Will Your Mental Health Records be Made Public?
Lawsuits are public. Many people are unaware of this fact, but if they went into their nearest court house, they would realize they can ask to see case files. These filed include all kinds of information, such as motions a lawyer filed in the case and deposition transcripts. Other records introduced into evidence are also included in the file.
If our clients are suing for emotional distress or mental anguish, then there is a good chance their mental health will come under scrutiny. This means that either side in the lawsuit might want to introduce mental health records.
If a client’s mental health is not an integral part of the lawsuit, then there is rarely a reason to introduce testimony regarding it. However, some defendants like to play hardball. They could seek to introduce evidence of a person’s mental health as a way to intimidate them and possibly get them to withdraw the lawsuit.
In this situation, our clients do have some protection. Florida statute 90.503 creates the psychotherapist-patient privilege, which prevents disclosures of confidential communications that were never intended to be shared with third parties. Under the law, the following qualify as psychotherapists:
- Anyone authorized to diagnose and treat mental or emotional conditions, including drug and alcohol addiction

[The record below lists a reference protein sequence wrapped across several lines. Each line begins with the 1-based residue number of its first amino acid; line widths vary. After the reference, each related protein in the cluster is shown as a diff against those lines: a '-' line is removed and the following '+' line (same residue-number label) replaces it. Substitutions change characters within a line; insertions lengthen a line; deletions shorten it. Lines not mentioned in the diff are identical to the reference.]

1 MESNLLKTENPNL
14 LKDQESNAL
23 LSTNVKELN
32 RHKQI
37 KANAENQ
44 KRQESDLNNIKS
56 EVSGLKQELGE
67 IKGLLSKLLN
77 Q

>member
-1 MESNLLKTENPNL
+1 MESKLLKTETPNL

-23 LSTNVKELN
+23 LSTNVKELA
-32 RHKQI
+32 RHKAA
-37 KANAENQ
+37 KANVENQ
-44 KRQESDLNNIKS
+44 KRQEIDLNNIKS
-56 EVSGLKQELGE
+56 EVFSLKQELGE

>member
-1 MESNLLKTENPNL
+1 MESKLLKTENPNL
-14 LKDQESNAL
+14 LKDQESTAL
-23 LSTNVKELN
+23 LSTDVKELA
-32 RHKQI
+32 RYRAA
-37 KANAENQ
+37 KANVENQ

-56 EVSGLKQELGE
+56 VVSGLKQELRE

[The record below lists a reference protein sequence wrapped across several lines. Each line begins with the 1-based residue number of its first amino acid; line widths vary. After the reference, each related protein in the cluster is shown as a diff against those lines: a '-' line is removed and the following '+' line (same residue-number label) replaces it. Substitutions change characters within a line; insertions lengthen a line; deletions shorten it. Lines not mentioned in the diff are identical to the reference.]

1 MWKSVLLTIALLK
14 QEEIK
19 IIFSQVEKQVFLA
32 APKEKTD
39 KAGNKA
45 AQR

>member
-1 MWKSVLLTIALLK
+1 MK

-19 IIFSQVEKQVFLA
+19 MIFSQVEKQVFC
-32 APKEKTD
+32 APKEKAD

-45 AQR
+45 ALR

- Anyone licensed or certified as a psychologist who primarily is engaged in diagnosing or treating emotional/mental conditions
- A licensed or certified marriage and family therapist or mental health counselor under the laws of Florida
- Treatment personnel at facilities
- An advanced practice RN who primarily diagnoses or treats mental/emotional conditions
As the patient, you can block the release of any information or record that contains confidential communications, even if your health professional wants to release the information.
When You Can’t Shield Mental Health Records
However, the psychotherapist-client privilege does not apply in every situation. For example, you might be claiming emotional distress damages. In that case, you have put in play your mental health for consideration by a jury, so you cannot limit the evidence that is released.
Consider the following: Melissa is involved in a devastating slip and fall, which leaves her partially paralyzed. She sues for medical bills and lost wages, as well as for emotional distress. According to her complaint, Melissa’s injuries have led her to become angry and depressed, as well as irritable with family.
In this scenario, Melissa has put her emotional state at the center of the lawsuit by seeking compensation for her negative emotions. In this situation, the defendant can probably uncover all mental health records when they are trying to build their case.
Concerned about Privacy? Contact a Delray Beach Personal Injury Lawyer
Lawsuits are stressful, but fortunately our firm works to bring all disputes to a satisfactory end. In many situations, settling the dispute for compensation is the best resolution possible, helping our clients avoid the discomfort of trial.
If you have been injured, please contact us at Earnhart Law in Delray Beach. We are pleased to offer potential clients a free consultation, which they can schedule by calling 561-265-2220 or sending us an online message.